Nato investigates alleged civilian deaths in Tripoli
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Nato says it is investigating claims by Libya that five civilians, two of them young children, were killed in an air raid over the capital, Tripoli, on Sunday.
Government spokesman Mussa Ibrahim has accused the Western alliance of "deliberately targeting civilians," insisting there were no military targets anywhere near the residential neighbourhood of the capital that was attacked.
If confirmed, the civilian deaths would be an embarrassment for Nato which has been leading the bombing campaign under a UN mandate to protect civilians. Ibrahim said he feared the death toll would rise as the building that was hit was home to at least 15 people.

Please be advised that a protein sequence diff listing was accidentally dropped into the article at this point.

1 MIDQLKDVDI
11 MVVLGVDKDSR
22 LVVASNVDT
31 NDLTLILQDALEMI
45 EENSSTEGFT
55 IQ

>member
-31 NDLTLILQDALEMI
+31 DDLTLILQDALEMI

Another Nato source in Brussels confirmed that the alliance conducted raids over Tripoli in the last 24 hours. Nato's latest official operational update on the Libya campaign said that aircraft hit a surface-to-air missile storage facility in Tripoli on Saturday.
It said the targets in the vicinity of Tripoli of the capital included one command and control facility, two military vehicle storage facilities, one rocket launcher, four artillery pieces and two surface-to-air missile launchers.
US President Barack Obama is facing mounting pressure from lawmakers who have accused him of steamrolling Congress by joining the Nato air attacks in Libya and are threatening to cut off funding for US operations there.
The dispute centres on the separation of powers, a bedrock principle of US democracy, and has grown more heated following a report that Obama overruled top Defense and Justice Department lawyers in choosing to bypass Congress.
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